Facts of the case:
- Respondent 'Zenith Silk Mills' (original plaintiff in the case before
the trial court) is a company. The company imported goods from foreign
countries and therefore those goods were subject to customs duty.
- The goods imported into India are subjected to customs duty that is
levied on them as mentioned in schedule I of the Customs Tariff Act, 1975.
The duty levied on them was as follows:
- Basic customs duty chargeable under Section 12 of the Customs Act, 1962
read with Section 2 of the Act.
- Additional duty (countervailing duty) chargeable under Section 3 of the
Act. c) Auxiliary duty on imported goods, recoverable under Section 44 of
the Finance Act, 1982.
- The Government had issued an exemption notification (as amended from
time to time) dated July 15, 1977, exempting viscose filament yarn below 600
Deniers and other commodities on filament yarn from the whole of the duty
that is levied as specified in the schedule I of the Customs Tariff Act,
1975. Another notification (as amended from time to time) dated September 1,
1978 was issued by the Government exempting polyester filament yarn and
other goods from a portion of the duty levied in the excess of the rates
that are specified in Column 3 of the Customs Tariff Act, 1975.
- The respondent wanted to avoid all the customs duties. That is not only
the basic duty of Custom but also an additional customs duty under Section 3
of the Custom Tariff Act and auxiliary duty under the Finance Act, 1982.
Therefore, the company filed a writ petition (No. 2245 of 1982) in Delhi
High Court in July.
- The Delhi Court granted the respondent an interim order but vacated it
later by an order dated December 9, 1982. They also gave a reminder dated
December 31, 1982 and called the company to pay the amount of customs duty
that was due. The amount was calculated as Rs. 10,03,012.44P (ten lakhs, three thousand and twelve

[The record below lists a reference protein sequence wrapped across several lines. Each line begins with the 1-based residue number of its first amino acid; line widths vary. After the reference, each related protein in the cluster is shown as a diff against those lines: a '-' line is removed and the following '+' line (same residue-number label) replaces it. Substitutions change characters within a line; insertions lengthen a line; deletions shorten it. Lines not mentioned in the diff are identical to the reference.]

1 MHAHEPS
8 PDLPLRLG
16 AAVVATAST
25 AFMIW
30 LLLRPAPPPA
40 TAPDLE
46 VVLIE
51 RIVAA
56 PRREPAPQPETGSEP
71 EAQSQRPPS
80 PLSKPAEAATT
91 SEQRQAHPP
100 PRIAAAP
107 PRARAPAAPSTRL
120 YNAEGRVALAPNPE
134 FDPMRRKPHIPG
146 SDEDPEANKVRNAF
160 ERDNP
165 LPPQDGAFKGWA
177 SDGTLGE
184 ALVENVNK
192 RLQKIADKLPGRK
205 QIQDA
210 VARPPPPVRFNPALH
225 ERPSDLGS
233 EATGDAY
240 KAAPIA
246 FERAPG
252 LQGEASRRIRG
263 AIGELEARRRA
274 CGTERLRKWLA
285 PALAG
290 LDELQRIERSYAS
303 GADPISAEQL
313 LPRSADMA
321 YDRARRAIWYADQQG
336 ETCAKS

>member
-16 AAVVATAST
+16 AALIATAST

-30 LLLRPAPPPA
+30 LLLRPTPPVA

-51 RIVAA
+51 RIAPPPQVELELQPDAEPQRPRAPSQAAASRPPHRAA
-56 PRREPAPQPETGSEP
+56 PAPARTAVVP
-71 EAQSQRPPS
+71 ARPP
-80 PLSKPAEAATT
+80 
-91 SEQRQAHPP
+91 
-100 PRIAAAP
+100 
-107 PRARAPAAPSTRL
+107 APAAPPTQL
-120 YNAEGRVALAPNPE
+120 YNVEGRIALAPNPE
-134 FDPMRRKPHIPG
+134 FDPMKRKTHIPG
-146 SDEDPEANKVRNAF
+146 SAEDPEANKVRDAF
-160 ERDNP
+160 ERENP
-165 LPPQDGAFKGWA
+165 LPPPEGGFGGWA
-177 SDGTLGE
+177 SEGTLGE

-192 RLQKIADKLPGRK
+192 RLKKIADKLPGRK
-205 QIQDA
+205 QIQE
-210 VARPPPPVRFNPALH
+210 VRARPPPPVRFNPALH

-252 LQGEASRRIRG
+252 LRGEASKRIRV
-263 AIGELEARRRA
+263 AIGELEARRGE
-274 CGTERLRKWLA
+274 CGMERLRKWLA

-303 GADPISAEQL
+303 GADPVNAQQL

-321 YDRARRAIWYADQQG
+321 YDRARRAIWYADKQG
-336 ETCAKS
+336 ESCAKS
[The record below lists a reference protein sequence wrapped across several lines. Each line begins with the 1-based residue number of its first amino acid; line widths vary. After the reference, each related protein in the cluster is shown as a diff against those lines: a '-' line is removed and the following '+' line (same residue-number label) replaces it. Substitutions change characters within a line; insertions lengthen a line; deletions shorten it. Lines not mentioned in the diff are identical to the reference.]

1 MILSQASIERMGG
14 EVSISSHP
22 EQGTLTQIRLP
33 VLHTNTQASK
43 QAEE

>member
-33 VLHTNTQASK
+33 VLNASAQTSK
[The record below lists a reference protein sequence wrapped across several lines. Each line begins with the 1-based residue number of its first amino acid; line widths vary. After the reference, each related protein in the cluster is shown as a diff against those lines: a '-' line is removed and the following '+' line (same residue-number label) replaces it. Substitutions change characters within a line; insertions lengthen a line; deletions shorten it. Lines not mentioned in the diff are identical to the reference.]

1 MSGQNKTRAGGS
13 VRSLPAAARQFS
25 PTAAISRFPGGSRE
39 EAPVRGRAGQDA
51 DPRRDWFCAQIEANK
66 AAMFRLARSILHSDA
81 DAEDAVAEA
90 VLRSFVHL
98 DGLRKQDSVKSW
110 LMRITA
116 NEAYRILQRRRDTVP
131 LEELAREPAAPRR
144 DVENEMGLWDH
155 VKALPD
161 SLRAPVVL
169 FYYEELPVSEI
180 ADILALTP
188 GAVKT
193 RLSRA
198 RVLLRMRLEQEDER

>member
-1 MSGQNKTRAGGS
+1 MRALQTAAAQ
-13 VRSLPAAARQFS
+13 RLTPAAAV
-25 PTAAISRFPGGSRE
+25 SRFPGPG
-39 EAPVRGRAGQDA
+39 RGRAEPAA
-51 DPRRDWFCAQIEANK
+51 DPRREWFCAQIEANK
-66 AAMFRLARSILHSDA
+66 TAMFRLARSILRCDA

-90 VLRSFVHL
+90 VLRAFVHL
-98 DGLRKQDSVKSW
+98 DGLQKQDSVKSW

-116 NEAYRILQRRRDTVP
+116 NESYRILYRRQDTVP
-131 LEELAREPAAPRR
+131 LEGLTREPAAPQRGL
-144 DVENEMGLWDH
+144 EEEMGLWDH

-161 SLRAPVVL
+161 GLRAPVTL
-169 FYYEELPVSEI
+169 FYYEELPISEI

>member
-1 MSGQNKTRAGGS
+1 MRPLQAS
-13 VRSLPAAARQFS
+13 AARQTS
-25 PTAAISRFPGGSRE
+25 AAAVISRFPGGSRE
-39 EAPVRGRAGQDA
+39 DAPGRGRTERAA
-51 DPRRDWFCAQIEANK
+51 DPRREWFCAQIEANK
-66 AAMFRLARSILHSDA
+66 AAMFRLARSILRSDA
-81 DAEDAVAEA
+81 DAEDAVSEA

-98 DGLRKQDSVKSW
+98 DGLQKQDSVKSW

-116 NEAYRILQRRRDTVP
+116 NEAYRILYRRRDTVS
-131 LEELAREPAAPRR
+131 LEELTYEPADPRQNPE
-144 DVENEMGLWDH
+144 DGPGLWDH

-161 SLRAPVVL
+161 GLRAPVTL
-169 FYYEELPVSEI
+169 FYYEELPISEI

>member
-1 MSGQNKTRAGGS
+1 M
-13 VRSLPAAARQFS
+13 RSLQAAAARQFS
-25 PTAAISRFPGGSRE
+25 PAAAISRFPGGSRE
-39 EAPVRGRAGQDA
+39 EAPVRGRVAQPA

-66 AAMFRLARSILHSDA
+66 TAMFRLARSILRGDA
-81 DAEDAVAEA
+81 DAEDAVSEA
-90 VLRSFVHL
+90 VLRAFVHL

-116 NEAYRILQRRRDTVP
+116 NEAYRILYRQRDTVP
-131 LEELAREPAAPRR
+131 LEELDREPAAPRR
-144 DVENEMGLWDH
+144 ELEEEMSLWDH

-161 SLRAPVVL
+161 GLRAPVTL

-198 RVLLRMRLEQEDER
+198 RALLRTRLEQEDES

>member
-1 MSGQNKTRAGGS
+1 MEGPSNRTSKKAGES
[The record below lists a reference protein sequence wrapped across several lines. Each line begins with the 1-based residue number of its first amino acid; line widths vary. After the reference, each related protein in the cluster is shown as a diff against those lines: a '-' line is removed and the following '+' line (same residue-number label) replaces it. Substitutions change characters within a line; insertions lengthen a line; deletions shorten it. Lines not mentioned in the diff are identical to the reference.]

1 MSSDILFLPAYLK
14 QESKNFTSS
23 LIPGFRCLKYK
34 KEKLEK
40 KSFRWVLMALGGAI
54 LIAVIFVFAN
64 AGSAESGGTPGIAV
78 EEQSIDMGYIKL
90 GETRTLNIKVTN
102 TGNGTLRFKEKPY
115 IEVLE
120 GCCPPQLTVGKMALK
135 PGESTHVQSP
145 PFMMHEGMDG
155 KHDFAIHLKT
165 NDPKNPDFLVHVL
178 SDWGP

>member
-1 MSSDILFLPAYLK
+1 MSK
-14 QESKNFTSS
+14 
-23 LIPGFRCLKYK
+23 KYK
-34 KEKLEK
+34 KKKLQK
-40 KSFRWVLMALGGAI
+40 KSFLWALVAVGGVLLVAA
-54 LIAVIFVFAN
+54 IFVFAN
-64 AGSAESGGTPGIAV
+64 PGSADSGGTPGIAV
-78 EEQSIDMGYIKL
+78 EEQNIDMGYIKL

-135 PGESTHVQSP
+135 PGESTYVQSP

and forty-four paise).
- When the respondent received the notice for the payment of the aforesaid
amount they filed a regular Civil Suit (No. 185 of 1983) on January 31, 1983
in the Court of Civil Judge (SD), Surat. The respondent had prayed for an
injunction restraining the Union of India from recovering the amount and also
prayed that the notice served to be deemed as not legal or valid.
- On January 31, 1983 (same day) the learned Civil Judge granted an ex parte
injunction order restraining the Union of India from enforcing the demand
notices because of which the amount of Rs. 10 lakhs stayed. The notice was
served to the department on the same day. The Union of India appeared in the
suit and filed a written statement in reply to the application.
- There was a declaration of summer vacations in the court and the case
was adjourned to June 24, 1983.
- Feeling aggrieved by the ex parte order and inaction on the part of the lower
court for not proceeding further with the matter, the Union of India moved the
High court of Gujarat by filing a petition on July 19, 1983. The petition came
before the Division Bench but the Bench gave the matter to a Single Judge.
Hon'ble Judge: A.P. Ravani, J. -
Citation: 1984 GLH 914 -
Court: High Court of Gujarat
Special Civil Appeal No.: 3442 of 1983 -
Decided on: 17.08.1983
Petitioner: Union of India and Ors.
Counsel for Petitioner: M.M. Mehta, Sr. Central Standing Counsel v/s
Respondent: Zenith Skill Mills
Counsel for Respondent: S.I. Nanavati, Adv. -
AIR 1985 Guj 90.